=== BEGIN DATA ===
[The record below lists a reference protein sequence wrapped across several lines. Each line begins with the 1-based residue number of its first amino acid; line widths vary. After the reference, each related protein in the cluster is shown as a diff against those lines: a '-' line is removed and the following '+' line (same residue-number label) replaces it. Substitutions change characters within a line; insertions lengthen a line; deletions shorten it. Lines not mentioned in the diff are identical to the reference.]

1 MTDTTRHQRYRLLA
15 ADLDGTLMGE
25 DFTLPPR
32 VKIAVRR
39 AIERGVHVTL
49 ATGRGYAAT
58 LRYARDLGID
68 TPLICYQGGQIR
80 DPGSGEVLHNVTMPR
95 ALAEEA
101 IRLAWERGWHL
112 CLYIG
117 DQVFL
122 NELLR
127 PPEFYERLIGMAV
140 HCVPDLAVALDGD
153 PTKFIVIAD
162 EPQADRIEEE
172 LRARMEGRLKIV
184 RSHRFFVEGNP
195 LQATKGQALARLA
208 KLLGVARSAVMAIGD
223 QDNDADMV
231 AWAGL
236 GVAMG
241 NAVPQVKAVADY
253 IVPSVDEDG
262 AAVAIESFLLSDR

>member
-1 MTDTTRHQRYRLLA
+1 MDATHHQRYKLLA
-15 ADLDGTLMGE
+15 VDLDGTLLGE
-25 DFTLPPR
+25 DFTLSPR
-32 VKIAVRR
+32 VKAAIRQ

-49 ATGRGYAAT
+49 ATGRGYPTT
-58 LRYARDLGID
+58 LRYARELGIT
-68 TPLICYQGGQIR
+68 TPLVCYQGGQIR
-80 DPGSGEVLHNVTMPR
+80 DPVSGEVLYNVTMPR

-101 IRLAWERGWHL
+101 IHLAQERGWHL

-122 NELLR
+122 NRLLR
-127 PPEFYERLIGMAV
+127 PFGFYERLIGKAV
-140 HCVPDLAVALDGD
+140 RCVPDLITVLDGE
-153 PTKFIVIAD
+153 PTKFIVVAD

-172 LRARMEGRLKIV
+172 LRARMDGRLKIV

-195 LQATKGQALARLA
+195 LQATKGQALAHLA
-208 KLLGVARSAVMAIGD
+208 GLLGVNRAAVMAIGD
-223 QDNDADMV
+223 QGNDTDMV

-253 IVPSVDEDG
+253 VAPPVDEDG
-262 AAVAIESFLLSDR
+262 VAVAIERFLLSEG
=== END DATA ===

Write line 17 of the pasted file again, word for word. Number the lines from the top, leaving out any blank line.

140 HCVPDLAVALDGD